Why so high? The Leukemia and Lymphoma Society is a nonprofit and so they aim for a ratio of 75% of money raised going towards programs and 25% towards costs. Your money raised covers the cost of your training, race registration, hotel accommodation, and airfare. The Society arranges all of this themselves when you join Team in Training.

Pros

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The biggest benefit of being a part of TNT is the great feeling you get for doing something for a good cause. Many of the participants have been affected by leukemia and blood cancers and so for them the cause is a personal one. Others, like me, have no personal connection, but have been moved by the stories of others. Like most good deeds, you get more out of it than you put in.

Like other running groups, TNT offers you a supportive group of runners and walkers who are there to help you get to the finish line. Admittedly, the first few practices I was wary of how cheerful and positive the other participants were. I'm not a grouch but I tend to be calm and reserved. I didn't think I could put up with such positivity. But I did and a little of their positive vibes seeped into me too. I've been a participant in four TNT seasons, which included serving as a mentor and assistant coach.

The team aspect also creates a sense of obligation for the lazy runner. How many people out there would normally get up at 5:30 on a Saturday morning to run in the bitter cold or the stifling heat? Most would probably set their alarm and then promptly turn it off. With a team waiting for you, though, it becomes a sense of duty to wake up on your day off. You may hate it at first, but then you realize that by 9AM you had just run 14 miles when most others are still asleep. Moreover, if you think running is boring, you won't think so when you spend miles and miles talking to other runners. Secrets spill out, jokes come flying, encouragements are uttered and before you know it you'll look at your watch and see that you've been running for two hours.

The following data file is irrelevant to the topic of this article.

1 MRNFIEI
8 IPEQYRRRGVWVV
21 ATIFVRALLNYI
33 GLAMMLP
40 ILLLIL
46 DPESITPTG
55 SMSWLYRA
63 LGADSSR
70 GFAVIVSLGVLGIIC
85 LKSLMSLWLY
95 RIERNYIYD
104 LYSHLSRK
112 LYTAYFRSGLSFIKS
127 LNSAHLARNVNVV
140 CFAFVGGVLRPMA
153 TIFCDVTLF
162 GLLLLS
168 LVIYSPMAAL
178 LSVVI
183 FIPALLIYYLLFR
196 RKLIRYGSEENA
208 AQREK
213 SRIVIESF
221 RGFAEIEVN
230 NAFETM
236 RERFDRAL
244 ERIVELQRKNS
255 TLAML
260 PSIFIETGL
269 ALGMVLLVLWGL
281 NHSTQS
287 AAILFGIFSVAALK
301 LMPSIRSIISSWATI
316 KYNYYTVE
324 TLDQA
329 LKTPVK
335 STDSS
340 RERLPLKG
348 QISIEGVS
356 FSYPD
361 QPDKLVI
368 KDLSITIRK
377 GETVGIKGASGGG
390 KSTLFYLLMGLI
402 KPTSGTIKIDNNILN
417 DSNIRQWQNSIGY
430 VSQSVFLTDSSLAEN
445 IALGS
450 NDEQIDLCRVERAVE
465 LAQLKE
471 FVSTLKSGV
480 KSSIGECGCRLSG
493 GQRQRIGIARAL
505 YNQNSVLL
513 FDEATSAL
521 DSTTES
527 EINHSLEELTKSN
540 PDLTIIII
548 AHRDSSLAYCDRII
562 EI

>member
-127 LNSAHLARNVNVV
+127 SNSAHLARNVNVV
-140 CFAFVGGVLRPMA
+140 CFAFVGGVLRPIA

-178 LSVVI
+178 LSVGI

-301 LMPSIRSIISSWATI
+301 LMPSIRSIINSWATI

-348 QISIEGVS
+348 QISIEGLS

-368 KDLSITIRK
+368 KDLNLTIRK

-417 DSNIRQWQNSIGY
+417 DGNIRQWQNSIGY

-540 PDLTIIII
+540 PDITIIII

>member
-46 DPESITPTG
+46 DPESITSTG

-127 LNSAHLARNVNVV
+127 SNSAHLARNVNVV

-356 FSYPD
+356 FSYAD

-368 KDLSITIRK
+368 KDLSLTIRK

The coaching you will receive is also top notch. The whole program really does make the effort of running a marathon fun.

One last "pro" to the guys out there. TNT is crawling with women--gorgeous, active, down-to-earth women. The girl to guy ratio is probably 3 to 1. Take part in the Nike Women's Marathon and you'll be among 1,000 men in a sea of 14,000 athletic, beautiful, upstanding women. Write your phone number on your shirt and chat up the marathoners around you. TNT doesn't publicize this but it really is a hidden benefit.

Cons

"Con" might be a strong word, but I think it's worthwhile to point out the things people might have problems with.

For most people, the training won't be the most difficult aspect of TNT. It's the fundraising. It certainly was for me. But don't worry. There is plenty of help and you will find that your teammates are very willing to help you out either by coming up with fundraisers or participating in events you organize to raise money. Some people go into the fundraising thinking that it will be hard but wind up sailing past their fundraising minimums in the first two weeks. You can also check with your place of employment. Employee matching programs can make fundraising a lot easier. If your employer matches, all you have to do is raise $1,300 and you're set for Long Beach.

Still, there are others who will struggle but many ultimately reach the minimum. If it looks like fundraising will be a problem, there are deadlines by which you can drop out from the Team. However, if you don't drop out by the deadline, you will be held responsible for any amount you are short of the minimum. Remember, though, you have five months to raise money and you can continue to raise money two weeks after your event. The thing to remember is to be on top of your fundraising and not put it off to the last minute.

The other main problem people find is the time commitment. People who work on weekends have a hard time with the Saturday training runs and so feel out of the loop. Others can't find the time to squeeze in running on their own during the week and fall behind on their training. TNT is there to provide you with tools to successfully run a marathon, but it won't run it for you. You have to do it.

Further Information

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Website: www.teamintraining.org/los

Phone: 310.216.7600

South Bay: Heather Knauss, Campaign Manager (ph)310.846.4701 (e-mail)Heather.Knauss@lls.org

Westside: Ivanne Deneroff, Campaign Manager (ph)310.846.5172 (e-mail) Ivanne.Deneroff@lls.org

San Fernando Valley and San Gabriel Valley:
Tim Stafford, Campaign Manager (ph)310.846.4731 (e-mail)Tim.Stafford@lls.org

Long Beach: Kristine Ann Reed, Campaign Manager (ph)310.342.5847 (e-mail)Kristine.Reed@lls.org

All photos by Raul Borja